It’s really more of a testimony as to what’s going on in this part of town: ladyboys, whores, massage parlors, and skanky dive bars. The church and its propaganda posters are everywhere, but it appears that the only thing that seems to really concern Rome is not using birth control. I wish the guys would walk around handing out condoms to the street families.

Now that I’m done giving my opinion, just one quick question: Who is dumb enough to buy Viagra and Cialis from some skuzzy guy in the street?

One Family’s Story

Isabelle and Children

I’m currently working on a German-language article intended for publication back home on a homeless family in Manila. Because meeting this incredible family left such a huge impact on me, I wanted to briefly introduce Isabelle and Ronilo to our readers.

Writing about people living on the streets of Manila was an obvious storyline. Homelessness here is rampant. An estimated 20 percent of Manila’s population lives on sidewalks, under bridges or next to dumps. And as a tourist, you can’t really get away from street children and begging seniors. So, instead of looking the other way, I decided to do an interview with a homeless mother of 6 children.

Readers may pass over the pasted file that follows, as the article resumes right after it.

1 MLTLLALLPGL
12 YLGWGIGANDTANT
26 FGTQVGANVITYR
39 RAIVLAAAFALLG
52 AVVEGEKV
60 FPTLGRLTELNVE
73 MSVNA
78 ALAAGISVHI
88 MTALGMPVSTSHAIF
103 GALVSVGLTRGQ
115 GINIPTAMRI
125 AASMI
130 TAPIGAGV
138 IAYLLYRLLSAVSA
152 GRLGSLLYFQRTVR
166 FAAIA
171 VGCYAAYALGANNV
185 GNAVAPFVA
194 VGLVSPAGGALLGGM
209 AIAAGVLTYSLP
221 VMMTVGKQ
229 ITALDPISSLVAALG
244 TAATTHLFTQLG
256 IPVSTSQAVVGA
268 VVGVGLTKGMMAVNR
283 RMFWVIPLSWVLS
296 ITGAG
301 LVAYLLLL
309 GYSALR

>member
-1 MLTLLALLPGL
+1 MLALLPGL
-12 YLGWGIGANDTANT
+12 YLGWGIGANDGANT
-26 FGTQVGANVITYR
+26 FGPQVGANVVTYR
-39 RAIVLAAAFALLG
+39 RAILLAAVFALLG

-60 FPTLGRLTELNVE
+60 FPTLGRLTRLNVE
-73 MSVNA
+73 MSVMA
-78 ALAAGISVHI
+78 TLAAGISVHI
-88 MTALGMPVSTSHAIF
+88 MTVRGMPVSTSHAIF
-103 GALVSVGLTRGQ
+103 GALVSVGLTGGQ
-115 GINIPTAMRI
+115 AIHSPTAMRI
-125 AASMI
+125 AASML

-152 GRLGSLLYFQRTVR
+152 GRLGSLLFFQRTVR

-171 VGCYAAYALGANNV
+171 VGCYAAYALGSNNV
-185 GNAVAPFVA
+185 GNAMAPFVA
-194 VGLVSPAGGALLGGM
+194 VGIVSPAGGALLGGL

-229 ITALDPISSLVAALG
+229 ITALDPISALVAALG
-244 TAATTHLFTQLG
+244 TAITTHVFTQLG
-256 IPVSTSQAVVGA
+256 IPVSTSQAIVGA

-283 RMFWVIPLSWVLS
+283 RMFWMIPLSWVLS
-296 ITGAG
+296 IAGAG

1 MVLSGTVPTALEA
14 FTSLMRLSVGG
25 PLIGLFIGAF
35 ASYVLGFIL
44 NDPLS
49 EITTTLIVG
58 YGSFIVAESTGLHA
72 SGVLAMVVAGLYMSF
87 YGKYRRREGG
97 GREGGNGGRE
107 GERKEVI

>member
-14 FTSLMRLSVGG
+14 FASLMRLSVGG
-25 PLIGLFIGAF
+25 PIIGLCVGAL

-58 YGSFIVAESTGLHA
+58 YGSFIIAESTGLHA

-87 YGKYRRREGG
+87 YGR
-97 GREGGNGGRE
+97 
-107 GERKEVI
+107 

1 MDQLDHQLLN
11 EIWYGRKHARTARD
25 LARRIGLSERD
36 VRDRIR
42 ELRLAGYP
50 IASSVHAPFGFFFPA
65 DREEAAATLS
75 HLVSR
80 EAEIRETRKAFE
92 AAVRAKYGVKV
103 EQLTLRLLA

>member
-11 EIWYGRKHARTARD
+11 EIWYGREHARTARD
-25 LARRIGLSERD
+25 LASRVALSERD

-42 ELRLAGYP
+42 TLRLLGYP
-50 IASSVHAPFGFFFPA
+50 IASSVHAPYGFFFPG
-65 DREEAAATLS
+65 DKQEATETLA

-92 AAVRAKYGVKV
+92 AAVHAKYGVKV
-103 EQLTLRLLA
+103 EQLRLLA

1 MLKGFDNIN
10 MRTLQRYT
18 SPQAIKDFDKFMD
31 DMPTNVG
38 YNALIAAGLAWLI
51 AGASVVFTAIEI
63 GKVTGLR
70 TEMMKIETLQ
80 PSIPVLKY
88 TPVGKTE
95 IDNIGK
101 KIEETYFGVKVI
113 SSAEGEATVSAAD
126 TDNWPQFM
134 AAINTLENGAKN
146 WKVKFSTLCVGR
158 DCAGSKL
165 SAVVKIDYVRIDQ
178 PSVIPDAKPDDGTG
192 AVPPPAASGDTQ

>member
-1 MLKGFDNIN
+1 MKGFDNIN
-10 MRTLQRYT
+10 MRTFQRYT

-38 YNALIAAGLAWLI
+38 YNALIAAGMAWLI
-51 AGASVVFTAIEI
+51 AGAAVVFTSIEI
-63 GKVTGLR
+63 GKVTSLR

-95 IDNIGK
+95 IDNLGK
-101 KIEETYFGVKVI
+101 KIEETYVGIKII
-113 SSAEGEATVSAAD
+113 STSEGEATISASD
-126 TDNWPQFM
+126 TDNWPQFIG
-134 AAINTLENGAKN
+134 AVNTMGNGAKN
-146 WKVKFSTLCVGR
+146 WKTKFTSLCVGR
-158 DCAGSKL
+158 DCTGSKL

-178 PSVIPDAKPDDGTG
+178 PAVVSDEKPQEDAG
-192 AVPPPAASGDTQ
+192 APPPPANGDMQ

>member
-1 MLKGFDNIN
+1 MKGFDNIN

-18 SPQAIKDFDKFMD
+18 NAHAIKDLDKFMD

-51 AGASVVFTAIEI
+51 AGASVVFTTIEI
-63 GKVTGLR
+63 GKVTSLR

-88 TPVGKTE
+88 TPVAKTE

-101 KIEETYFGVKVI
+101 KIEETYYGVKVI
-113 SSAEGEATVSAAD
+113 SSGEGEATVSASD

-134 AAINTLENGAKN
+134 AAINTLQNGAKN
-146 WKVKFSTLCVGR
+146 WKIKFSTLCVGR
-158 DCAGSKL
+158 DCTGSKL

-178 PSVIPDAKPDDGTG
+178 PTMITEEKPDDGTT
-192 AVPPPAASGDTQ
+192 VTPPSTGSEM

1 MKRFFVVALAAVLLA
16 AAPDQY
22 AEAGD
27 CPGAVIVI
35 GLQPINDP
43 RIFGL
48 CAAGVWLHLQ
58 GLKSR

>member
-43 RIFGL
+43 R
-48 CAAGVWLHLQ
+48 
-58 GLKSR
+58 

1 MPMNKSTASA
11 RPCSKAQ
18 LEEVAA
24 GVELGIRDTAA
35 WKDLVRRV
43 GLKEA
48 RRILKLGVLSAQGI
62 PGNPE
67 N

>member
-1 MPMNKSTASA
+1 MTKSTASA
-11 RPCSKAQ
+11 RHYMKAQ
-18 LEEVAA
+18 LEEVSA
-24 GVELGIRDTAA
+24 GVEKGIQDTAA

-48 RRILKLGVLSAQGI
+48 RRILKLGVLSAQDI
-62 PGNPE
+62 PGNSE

I randomly picked a street where 20 or 30 people had made their home. At first, I was quite apprehensive. But then, holding my camera a little too tightly, I walked up to Continue…

The Most Expensive Visa Extension – Ever!

The Philippines is one of the easier countries to get a visa extension, even for longer periods of time. But it comes at a hefty price – and we had to learn that the hard way.

New Visa Regulations in the Philippines

While looking for a new camera in Manila, we realized we had to extend our visa NOW. The expiration date had totally snuck up on us and we only had a few days to remedy the situation. Warnings all over the Internet about the Manila Bureau of Immigration made us quite wary. Even Lonely Planet urged not to use the Manila office and warned of long, long lines.

But we didn’t have a choice. With the looming threat of becoming illegal aliens, we ducked into the big, blocky immigration building. What we saw was beyond our imagination. Continue…

Bye, Bye G7

G7

We would like to dedicate this posting to our wonderful little G7 which was tragically lost to the waves off the coast of Verde Island.